Annual Production in KGs 16,000,000
Women Member Groups
Affiliates include 26 women’s groups that produce stylish sisal baskets (as well as sisal plates, tablemats, hats, floor mats, etc.), which MCU markets internationally.
MCU assists these women groups acquire raw materials especially in the face of the current climate change which has led to raw material inadequacy, MCU plans to grow 100,000 sisal plants to assist the women groups. It has already established demonstration plots for all its women’s groups. One group, Kamakya – a cluster of three groups with a total of 120 members, has planted
10,000,000 8,000,000 6,000,000
2,000,000 0 2009
Volume 1, Issue 1 YEAR
CHERRY MBUNI ACTIVE NO FARM- TREES KGS KGS ERS
MILLING MKTG COST COST
2008 / 09
2009 / 10
2010 / 11
Coffee production statistics
1,184,942,747 16,366,638 23,995,544
MCU Recent Activities to Assist Members Some of MCU’s recent activities include:
Leveraging Partnerships to Provide Support Primary cooperatives benefit from the union’s links to international networks such as the World Fair Trade Organization, which enforces adherence to a code of practice that includes fair payment for products, accountability and transparency, care for the environment, and no use of child labour. MCU is also a member of Cooperation for Fair Trade in Africa (COFTA) and the Kenya Federation For Alternative Trade (KEFAT). The latter organization was a partner in WIEGO’s Women Organizing for Fair Trade project. The Union has done a lot of projects in collaboration with its customers abroad to provide assistance to MCU affiliate members. These include: •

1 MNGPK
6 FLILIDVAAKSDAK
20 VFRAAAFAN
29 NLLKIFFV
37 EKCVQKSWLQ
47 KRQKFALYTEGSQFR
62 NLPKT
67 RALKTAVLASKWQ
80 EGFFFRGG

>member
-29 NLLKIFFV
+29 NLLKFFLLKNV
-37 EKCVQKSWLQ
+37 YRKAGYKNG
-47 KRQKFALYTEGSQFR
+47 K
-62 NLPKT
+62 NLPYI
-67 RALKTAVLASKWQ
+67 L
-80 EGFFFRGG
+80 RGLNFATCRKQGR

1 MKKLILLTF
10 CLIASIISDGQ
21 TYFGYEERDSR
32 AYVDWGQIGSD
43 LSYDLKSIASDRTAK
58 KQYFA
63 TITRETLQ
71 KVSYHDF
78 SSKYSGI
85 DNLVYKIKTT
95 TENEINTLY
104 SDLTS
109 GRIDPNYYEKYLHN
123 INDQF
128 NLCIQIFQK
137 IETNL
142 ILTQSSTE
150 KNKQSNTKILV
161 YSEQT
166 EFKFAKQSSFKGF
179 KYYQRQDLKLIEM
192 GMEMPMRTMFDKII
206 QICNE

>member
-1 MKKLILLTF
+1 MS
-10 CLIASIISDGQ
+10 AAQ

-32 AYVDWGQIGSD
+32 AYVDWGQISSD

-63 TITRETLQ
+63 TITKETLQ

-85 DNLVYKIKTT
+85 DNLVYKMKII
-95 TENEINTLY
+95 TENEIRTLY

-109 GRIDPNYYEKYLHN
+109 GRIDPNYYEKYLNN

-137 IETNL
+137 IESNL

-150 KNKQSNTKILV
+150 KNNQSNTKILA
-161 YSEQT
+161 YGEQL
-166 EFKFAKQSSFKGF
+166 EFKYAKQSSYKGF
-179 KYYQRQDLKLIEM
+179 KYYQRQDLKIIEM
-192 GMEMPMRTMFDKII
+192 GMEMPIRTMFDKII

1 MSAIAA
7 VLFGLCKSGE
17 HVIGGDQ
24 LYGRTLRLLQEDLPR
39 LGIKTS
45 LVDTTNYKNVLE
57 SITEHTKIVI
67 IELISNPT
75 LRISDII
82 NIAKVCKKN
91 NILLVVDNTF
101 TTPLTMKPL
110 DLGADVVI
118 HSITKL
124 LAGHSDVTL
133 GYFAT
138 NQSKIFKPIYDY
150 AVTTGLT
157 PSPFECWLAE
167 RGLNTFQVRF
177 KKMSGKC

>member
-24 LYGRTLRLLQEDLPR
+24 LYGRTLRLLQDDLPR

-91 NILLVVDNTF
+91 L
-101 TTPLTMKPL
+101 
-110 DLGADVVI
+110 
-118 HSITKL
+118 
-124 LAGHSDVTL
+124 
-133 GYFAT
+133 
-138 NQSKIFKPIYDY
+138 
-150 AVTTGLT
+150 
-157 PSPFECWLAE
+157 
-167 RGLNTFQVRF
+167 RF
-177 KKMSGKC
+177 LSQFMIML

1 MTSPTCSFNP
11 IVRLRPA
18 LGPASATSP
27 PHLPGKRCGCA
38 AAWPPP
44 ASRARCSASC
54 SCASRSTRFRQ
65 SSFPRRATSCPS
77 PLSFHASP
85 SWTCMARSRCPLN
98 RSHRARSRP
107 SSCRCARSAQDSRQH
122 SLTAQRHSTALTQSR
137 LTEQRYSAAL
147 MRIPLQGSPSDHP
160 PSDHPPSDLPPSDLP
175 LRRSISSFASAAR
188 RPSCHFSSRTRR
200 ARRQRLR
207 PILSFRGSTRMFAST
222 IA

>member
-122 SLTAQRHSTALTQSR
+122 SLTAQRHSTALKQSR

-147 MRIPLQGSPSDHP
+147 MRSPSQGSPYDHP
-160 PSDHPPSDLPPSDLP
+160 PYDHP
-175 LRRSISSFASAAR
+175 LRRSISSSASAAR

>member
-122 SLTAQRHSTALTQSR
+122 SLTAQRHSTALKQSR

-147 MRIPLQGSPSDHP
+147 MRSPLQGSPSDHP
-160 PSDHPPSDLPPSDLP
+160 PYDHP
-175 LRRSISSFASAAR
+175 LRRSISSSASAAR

With funding from a customer organization called Peter Cowley Africa Trust in UK, MCU established a dispensary and a ward to serve the Mathima women’s group community. The same customer assisted women’s groups with beehives.
Through a German customer, El-Puente, 1965 households belonging to 23 women’s groups working with MCU in drought-affected areas received maize.
An ongoing partnership with Swedish Cooperative Centre, an NGO, is helping to make possible computerization, establishment of tree nurseries, enhanced youth and women participation, greater food security, certifications, training and education.
Formation of village saving and loan associations for women’s groups
Agribusiness projects to ensure sustainability
Eradication of poverty through adult literacy classes
Climate change prevention and mitigation projects (e.g. construction of energy saving stoves, planting of tree nurseries)
Establishment of HIV/AIDS support groups
Capacity building on record keeping
The most recent MCU initiative is the establishment of a coffee mill. MCU has undertaken the establishment of coffee farms to create a catchments for raw materials and a secure source of coffee for roasting.
TOTAL SALES PER YEAR 2009 21%
With support from the University of Mexico, MCU set up the Kisesini Dispensary to serve all the groups from the south, Women in this area previously had no local assistance when they were in labor or had sick children as the nearest hospital was 30 km away.
2009 2010 2011
From Our Affiliates
Kakuyuni FCS Transforming a Rural Community Diversification targets youth and women expand and renew membership
crop and depends on short rains that come between October and November.